The River and the Sea: Herman Melville, Mark Twain, and the Narratives of Capital Flow, 1851-1894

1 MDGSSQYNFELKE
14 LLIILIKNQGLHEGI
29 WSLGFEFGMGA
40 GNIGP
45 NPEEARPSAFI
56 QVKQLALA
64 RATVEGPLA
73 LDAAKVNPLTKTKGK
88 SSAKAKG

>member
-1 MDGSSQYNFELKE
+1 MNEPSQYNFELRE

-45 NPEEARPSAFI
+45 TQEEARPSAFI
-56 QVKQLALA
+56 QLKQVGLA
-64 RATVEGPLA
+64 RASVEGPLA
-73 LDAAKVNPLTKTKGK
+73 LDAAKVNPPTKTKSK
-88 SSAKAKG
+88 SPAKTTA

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“The River and the Sea: Herman Melville, Mark Twain, and the Narratives of Capital Flow, 1851-1894” explores nineteenth-century waters and the politico-economic culture of the U.S. in a global historical context. I stress the notion of waters in dialectical ways: the space of freedom, liberation, and opportunity, and, at the same time, the space of peril, danger, and crisis. Unveiling interconnections of the local, domestic, and global space and human interconnectedness in Melville’s global capitalist ocean and Twain’s domestic capitalist river, I focus on ships, riverboats, and rafts as a dynamic space that simultaneously allows and suppresses subversive mobility on board. After a long neglect of the sea as a critical cultural space, the critical approaches of oceanic studies to American sea narratives are limited. And the current trend of oceanic studies stresses the distinction between the land and the sea, or, the nation-state and the sea, and thus tends to read the sea as a deterritorialized, extralegal space and pushes a nation and land aside. I argue that the ship on the sea is also the space under national governmentality, although the sea is a transnational global space, and that the ship as the site where the national and the global territories meet. In my Melville section, I argue that Melville demonstrates racial crises at sea, and philosophically meditates on political uprisings, politico-economic unrest, and social conflict on board. I contend that Melville finds the response and resistance to the power hierarchy of capitalism in the multitude of the common sailors who he portrays as a unique race and class at sea. My Twain section borrows and revisits the framework that’s widely accepted and agreed upon in its description and function of the sea, sailors, and ships in the black Atlantic world. I contend that the black Atlantic world can be transformed into the black Mississippi world, which is neglected in literary scholarship. I demonstrate that a ship on the river is a mobile, floating space integrating capital and labor, and that blacks dialectically (im)mobilize their bodies on the Mississippi river.